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When Ricky Gervais was every Filipina teen’s dream (yes, him from The Office)



It’s not something he chooses to discuss much these days, but in his younger days Ricky Gervais was a teenage heart-throb in the Philippines.

Now instantly recognisable as the tubby bearded boss-from-hell in The Office, the young Gervais once set hearts a flutter with his eyeliner, mullet hair-do and slim physique.

His cheesy but catchy New Wave pop anthems dealt in heartbreak and hope, with lyrics such as: “We thought we had nothing more to lose / We’d tear our hearts with jagged truths.”

Those lines come from a song called More to Lose, which was released by the comedian’s band Seona Dancing in 1983 and became one of the most popular songs of the day among teenage Filipinos.

Gervais formed the group with his friend Bill Macrae in June 1982, when they were in their last year at University College London.

Macrae played the keyboards and Gervais sang. This was at the tail end of the New Romance era — think of bands like Duran Duran, Spandau Ballet, Culture Club and ABC, to name but a few.

The genre was defined by its pioneering use of electronic synthesisers and a playful subversion of gender roles, from Boy George’s over-the-top makeup to Annie Lennox in her sharp suit in Love is a Stranger.

UNITED KINGDOM – AUGUST 01: Photo of SEONA DANCING posed in London in August 1983. Left – Right: Bill Macrae, Ricky Gervais (Photo by Fin Costello/Redferns)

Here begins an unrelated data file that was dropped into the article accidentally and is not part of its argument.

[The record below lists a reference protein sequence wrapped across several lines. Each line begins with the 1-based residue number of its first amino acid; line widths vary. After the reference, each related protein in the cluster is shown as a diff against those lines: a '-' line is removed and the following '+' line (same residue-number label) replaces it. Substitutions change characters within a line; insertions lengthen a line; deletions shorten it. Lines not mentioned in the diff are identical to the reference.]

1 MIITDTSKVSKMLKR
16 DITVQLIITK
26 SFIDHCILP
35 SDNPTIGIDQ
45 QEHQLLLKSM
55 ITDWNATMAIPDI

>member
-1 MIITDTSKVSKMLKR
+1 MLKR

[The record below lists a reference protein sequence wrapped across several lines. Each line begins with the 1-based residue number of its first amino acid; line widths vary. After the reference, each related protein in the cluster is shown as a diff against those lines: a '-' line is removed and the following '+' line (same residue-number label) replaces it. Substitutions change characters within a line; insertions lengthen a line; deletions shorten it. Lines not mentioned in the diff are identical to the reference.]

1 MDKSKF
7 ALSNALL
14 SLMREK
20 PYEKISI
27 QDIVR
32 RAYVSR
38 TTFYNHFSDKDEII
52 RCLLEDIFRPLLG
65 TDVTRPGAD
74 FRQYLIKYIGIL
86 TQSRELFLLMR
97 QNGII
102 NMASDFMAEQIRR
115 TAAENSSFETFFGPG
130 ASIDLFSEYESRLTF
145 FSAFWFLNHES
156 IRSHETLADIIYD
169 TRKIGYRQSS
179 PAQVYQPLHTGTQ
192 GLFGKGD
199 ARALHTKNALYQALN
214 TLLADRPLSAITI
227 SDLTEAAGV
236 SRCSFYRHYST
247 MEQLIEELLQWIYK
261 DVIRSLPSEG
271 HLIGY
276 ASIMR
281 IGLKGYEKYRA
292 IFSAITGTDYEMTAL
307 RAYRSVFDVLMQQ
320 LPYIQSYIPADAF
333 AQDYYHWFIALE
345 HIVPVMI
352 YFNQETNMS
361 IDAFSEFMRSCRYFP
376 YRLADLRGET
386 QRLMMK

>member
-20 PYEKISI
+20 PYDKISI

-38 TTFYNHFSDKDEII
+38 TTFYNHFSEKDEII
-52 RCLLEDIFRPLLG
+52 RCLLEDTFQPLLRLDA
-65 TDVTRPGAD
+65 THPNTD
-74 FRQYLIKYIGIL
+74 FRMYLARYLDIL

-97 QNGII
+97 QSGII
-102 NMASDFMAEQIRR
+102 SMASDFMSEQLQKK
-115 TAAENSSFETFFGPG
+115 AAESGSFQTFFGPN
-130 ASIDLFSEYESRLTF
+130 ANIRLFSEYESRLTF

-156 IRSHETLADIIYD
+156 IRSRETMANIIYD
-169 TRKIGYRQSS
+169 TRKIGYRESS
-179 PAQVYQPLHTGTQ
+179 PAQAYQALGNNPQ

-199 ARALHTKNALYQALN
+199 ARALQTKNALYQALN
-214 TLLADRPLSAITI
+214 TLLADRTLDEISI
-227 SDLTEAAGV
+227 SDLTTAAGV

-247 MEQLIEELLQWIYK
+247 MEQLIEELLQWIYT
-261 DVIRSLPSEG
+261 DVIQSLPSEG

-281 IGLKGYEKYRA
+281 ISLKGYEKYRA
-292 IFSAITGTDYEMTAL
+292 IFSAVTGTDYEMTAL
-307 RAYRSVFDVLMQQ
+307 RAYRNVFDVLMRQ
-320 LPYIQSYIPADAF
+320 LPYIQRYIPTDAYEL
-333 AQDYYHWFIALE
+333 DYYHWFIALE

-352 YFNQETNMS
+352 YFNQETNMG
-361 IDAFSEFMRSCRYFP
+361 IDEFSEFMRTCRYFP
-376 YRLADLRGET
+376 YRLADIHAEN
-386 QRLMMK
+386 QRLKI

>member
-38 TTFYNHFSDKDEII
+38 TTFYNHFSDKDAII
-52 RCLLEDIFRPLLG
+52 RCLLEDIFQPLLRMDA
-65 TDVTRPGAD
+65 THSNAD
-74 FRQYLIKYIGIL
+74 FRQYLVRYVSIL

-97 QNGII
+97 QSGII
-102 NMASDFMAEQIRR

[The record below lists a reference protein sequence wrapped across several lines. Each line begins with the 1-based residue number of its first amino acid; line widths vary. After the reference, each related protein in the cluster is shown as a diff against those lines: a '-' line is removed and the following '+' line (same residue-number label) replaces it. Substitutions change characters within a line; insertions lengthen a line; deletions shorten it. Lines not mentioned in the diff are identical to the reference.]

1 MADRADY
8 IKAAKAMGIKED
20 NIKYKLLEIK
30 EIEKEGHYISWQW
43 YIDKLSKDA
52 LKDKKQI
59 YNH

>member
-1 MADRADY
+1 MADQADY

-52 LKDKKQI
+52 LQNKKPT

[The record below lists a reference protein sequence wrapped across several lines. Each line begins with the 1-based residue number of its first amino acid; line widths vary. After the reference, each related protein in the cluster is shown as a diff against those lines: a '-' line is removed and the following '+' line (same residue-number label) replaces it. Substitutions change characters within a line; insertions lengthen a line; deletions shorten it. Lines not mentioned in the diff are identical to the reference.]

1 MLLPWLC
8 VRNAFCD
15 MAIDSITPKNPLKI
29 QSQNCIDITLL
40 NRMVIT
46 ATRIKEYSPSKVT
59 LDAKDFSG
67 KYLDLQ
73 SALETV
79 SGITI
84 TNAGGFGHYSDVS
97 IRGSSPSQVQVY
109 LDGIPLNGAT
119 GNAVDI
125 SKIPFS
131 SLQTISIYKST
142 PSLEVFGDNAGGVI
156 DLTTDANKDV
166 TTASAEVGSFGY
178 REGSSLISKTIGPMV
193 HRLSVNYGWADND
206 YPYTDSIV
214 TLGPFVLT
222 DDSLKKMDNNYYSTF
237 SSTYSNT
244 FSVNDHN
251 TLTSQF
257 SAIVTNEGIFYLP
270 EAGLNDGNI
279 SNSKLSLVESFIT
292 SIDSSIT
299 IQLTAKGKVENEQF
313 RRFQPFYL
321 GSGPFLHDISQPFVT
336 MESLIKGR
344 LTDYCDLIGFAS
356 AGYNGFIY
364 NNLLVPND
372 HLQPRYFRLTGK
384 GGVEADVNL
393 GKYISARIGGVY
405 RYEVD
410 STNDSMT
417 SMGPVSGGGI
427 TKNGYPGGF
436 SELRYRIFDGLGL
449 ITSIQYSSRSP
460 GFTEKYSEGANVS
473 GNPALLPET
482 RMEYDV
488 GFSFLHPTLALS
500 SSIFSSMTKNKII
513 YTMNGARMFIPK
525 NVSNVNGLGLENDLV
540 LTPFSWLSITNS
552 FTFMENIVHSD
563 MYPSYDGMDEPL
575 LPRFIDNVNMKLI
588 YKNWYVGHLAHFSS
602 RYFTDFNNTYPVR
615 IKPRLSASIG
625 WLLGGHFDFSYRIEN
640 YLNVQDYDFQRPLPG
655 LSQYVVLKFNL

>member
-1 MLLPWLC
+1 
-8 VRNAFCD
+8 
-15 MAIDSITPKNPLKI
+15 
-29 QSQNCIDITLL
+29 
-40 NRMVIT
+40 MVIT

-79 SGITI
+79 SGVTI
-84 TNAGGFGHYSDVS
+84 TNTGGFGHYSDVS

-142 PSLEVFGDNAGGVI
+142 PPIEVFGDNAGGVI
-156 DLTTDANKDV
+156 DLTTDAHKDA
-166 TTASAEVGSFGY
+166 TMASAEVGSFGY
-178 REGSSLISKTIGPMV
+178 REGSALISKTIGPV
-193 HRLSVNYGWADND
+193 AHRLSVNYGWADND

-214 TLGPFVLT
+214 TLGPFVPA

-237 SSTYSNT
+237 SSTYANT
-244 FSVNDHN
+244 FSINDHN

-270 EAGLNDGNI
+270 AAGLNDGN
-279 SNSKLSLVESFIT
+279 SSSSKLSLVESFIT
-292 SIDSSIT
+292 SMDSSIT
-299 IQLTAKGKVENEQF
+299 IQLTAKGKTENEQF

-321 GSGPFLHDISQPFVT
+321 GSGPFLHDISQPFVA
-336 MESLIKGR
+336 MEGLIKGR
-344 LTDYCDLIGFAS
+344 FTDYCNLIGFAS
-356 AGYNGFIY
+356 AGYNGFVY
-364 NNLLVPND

Seona Dancing never made it to the heights of these artists — the band released only two singles; the surprisingly decent More to Lose and the less memorable Bitter Heart, before breaking up in 1984.

What Macrae did next is not known, but the rise and rise of Ricky Gervais is well documented.

While the memory of the band rapidly faded at home in Britain, on the other side of the world things were just about to take off.

In the Philippines of 1985, the people power revolution, which would overthrow Marcos the following year, was beginning to brew.

It’s often said that unstable times are when the best music is produced, which I suppose is a matter of opinion. What is more certain, however, is that in dark days people increasingly turn to music to sooth their nerves.

One day in 1985, a DJ at the Manila-based radio station 99.5 RT began playing a track that he called Fade by Medium. Other times, he’d refer to it as Medium by Fade.

It was in fact More to Lose by Seona Dancing, and it immediately did the radio version of “going viral”.

The reason for the DJ using a fake name is that he thought the song was so good he didn’t want rival stations to track it down and play it themselves.

“It became a favourite of Filipino youth hooked on New Wave music,” Pocholo Concepcion, a music critic at The Inquirer said. “Somehow the song gave kids a reason to feel happy amid the political and economic crises”.

The song has remained a firm fixture on radio playlists for years, and is still heard today.

The cultural importance of the song in the Philippines is such that when Gervais was interviewed by The Inquirer in 2014, the newspaper didn’t want to talk about his Hollywood career or his experience of hosting the Golden Globes — it was all about “his past as a one-hit wonder in Manila,” as the headline put it.

“We put a couple of singles out. They failed; that was the end of it,” Gervais said. “Now that I am famous in a different field, people always find that picture of me looking thin and young. It’s terrible, isn’t it? I had a jaw and lovely, thick hair.

“I am almost glad being a pop star didn’t quite work out. I would be dead by now.”